If you ask any player in the Rays organization who the best athlete in the system is, you’ll get the same answer every single time: Greg Jones. The shortstop has consensus 70-grade speed on the 20-80 scale, and even ran a 6.3 second 60-yard dash at his UNC Wilmington pro day despite stumbling out of the gate.
Jones is more than an explosive athlete; he’s a switch hitter with above average power, has made massive improvements defensively at shortstop, and is in tune with himself as a ballplayer. The 23-year-old mashed his way to an August promotion to Double-A, hitting .291/.389/.527 with 13 home runs, 27 SB, and a 145 wRC+ in High-A. Jones, in part, attributes the increase in production to the focus he placed on the physical side of things during the 2020 layoff.
“I took that time to focus on my body, try to get a litter stronger, and just take care of my body a little better,” he said.
A Cary, North Carolina native, Jones decided to stay close to home for his collegiate career, signing with UNC Wilmington, a mere two hour car drive away. Jones was a self described “sleeper”, entering his senior year of high school with only one offer (UNCW). As Jones started to turn heads in the late parts of his high school career, larger schools and pro scouts began to flock. For Jones, the attention was validating, but he was pretty set on attending UNC Wilmington.
“(UNC Wilmington) had always been there since the beginning,” Jones said. “It was a great program, great staff, and I just wanted to take my skills somewhere that I could play every day from the jump.”
Not only did Jones select UNC Wilmington over other schools, he opted to attend the school over starting his professional career. Jones would end up being selected in the 17th round of the 2017 MLB Draft out of high school, but felt like a few years of college ball would put him in a much better position longterm. He was right.
Two years later, Jones became the highest draft pick in UNC Wilmington history, going to the Rays 22nd overall in the 2019 MLB Draft. Now one of the better prospects in one of baseball’s best systems, Jones has been able to learn from some of the best young players in the game.
“Times like instructs or spring training, I’m taking ground balls with Taylor Walls or Wander Franco,” Jones said. “Just being around those guys makes you better.”
As a switch hitter, Jones added that he benefits from just watching the way fellow switch hitter Wander Franco goes about his business. The same is true for the silky smooth Taylor Walls, who boasts one of the best gloves in the minor leagues.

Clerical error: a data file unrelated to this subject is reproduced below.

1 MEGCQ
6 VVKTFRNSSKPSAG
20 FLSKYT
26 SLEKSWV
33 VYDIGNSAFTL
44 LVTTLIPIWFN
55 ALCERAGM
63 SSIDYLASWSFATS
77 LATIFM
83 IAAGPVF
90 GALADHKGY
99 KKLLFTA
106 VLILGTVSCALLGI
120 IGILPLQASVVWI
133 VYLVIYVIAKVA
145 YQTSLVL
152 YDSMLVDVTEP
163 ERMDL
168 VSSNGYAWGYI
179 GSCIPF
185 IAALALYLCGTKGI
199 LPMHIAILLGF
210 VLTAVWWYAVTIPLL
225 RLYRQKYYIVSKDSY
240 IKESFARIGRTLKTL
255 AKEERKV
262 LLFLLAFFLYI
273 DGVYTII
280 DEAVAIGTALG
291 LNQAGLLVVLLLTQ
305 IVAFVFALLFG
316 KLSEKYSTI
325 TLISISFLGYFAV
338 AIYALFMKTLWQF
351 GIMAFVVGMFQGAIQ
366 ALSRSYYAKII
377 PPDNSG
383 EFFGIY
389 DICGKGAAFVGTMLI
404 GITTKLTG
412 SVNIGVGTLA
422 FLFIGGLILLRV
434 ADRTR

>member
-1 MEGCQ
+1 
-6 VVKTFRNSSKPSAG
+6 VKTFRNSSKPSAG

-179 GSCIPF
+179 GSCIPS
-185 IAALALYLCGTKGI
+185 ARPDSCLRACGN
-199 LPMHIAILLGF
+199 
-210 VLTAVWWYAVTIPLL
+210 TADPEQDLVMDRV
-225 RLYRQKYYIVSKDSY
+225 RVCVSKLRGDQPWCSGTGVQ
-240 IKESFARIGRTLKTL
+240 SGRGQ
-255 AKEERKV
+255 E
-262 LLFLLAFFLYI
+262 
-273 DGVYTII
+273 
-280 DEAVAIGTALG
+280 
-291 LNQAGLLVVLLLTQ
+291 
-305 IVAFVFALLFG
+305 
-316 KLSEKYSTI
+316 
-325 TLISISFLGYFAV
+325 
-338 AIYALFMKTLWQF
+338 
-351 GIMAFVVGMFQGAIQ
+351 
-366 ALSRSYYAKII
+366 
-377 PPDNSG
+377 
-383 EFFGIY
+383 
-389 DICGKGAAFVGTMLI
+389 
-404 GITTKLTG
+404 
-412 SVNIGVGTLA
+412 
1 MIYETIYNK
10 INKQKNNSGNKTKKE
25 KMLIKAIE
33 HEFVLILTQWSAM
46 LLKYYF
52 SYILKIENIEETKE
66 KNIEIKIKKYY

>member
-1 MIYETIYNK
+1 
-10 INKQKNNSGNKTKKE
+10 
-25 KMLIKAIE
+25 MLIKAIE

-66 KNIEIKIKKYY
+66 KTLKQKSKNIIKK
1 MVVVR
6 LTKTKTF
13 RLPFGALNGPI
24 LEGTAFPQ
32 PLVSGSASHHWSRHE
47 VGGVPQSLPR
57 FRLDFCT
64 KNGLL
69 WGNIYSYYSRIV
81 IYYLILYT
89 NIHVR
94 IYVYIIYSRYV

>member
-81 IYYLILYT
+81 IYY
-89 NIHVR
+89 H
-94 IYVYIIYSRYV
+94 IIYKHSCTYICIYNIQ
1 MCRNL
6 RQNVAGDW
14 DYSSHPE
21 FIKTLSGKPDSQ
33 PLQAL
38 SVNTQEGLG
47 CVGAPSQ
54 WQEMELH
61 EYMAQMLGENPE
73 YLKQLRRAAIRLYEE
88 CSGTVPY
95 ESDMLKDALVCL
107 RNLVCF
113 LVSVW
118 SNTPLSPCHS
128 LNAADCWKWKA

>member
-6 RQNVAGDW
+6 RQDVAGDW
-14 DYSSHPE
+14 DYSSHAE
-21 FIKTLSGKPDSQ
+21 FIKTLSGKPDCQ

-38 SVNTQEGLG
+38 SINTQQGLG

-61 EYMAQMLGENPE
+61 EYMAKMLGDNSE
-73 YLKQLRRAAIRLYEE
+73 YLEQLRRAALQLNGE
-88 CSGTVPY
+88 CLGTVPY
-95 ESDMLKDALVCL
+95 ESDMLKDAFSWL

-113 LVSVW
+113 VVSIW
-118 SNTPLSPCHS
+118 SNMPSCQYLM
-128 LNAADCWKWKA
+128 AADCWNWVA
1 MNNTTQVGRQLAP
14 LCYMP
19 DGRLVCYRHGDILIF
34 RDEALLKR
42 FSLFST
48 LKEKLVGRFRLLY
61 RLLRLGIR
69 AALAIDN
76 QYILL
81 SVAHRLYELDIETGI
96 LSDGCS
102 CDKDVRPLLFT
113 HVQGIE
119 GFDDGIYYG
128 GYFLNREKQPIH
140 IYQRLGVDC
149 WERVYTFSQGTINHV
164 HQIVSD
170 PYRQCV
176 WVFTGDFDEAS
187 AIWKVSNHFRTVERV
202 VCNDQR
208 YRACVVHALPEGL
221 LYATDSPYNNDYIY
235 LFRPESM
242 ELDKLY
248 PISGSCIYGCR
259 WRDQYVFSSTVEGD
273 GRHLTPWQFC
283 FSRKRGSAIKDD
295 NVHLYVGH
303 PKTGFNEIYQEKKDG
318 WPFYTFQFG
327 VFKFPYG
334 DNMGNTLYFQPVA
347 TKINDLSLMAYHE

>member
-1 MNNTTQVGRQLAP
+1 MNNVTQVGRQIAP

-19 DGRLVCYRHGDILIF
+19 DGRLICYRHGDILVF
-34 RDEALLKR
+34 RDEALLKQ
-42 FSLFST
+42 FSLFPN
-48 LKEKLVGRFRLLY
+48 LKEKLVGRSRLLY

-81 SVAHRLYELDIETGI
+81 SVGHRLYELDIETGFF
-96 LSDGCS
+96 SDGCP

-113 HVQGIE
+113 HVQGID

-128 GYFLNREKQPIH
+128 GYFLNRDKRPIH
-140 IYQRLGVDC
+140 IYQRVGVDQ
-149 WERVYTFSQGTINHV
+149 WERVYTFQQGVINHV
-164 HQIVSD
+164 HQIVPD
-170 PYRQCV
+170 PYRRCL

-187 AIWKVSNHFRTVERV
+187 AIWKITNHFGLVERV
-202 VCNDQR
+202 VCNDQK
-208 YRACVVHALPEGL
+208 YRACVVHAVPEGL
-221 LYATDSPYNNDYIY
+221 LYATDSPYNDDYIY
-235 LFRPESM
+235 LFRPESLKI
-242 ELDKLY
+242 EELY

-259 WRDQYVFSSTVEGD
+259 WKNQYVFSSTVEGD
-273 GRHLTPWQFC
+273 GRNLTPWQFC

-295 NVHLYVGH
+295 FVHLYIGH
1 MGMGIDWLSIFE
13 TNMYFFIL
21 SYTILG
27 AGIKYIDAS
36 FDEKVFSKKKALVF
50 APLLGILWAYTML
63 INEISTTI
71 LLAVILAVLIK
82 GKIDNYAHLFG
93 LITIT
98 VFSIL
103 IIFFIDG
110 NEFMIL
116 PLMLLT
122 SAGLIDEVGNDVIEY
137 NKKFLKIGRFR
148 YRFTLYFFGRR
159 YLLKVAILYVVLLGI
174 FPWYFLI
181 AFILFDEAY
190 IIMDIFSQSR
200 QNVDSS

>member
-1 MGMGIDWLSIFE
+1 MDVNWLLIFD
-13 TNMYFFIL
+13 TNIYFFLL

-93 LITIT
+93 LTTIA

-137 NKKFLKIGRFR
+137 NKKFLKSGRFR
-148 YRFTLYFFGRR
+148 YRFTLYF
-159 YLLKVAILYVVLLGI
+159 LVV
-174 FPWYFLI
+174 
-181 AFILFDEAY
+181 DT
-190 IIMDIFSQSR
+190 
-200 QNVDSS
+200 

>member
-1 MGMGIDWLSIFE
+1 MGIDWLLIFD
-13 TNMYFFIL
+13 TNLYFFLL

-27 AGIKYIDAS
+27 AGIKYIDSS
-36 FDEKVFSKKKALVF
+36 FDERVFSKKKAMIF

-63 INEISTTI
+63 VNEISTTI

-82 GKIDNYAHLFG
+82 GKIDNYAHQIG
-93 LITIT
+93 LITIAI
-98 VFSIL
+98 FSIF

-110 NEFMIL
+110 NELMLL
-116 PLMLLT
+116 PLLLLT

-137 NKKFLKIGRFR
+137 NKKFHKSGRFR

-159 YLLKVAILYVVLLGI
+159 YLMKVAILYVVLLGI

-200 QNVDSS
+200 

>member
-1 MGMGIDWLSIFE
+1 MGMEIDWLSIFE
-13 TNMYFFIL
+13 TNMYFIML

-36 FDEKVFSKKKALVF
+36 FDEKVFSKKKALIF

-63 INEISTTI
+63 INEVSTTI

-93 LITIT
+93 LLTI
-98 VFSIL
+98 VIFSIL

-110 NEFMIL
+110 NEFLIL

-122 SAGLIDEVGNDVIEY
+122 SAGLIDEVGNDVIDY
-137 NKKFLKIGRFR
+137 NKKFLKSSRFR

“Me and Taylor go head to head when we’re out there fielding ground balls,” he said. “He is teaching me a lot and I’m learning a lot.”
With the athleticism and strong arm that Jones possesses, there have been looming questions as to whether he would make the move to center field eventually. Jones has made all of his starts in the field this season at shortstop, and feels good about his chances of sticking there.
“I honestly didn’t think I would get the opportunity to stay at shortstop this long,” he said. “I’ve cleaned up my footwork and throws to first base, making plays in the hole, I feel better all around.”
At the plate, Jones has enjoyed a surge in his power, smashing 14 homers in just 70 games this year. In his 2019 professional debut, Jones only hit one homer in 48 Low-A games. The switch hitter has divvied up the homers evenly, leaving the yard seven times from each side of the plate. Overall, Jones has definitely been more productive this year from the right side, slashing .314/.385/.643 vs. .255/.359/.431 from the left. Jones said his right handed swing was a focus for him heading into the season, but balancing the two different swings is something he is continuously improving upon.
The numbers and video above leave little doubt that Greg Jones can easily hit 20+ homers on an annual basis, with potentially league leading stolen base numbers (32 SB this year in 70 games). After the 2020 layoff and a late start to 2021 due to a quad strain, the Rays top 10 prospect has done his best to make up for lost time. By the time the year is over, the 23-year-old will likely amass close to 150 PA’s in Double-A. Jones will likely begin his 2022 season in the same spot, with a chance to play his way into a mid or late season call up next year.
With elite speed and above average power at a premium position (shortstop or center field), Jones has the framework to be a star. Like any player, the goal is to reach the big leagues as soon as possible, but Jones is also focused on staying in the moment.
“I just want to finish this season strong and have fun with it,” Jones said. “You don’t get to play forever.”
While Jones is correct in that all careers eventually come to an end, there’s plenty of reason to believe that the potential 5-tool player will be wreaking havoc on the baseball field for many years to come.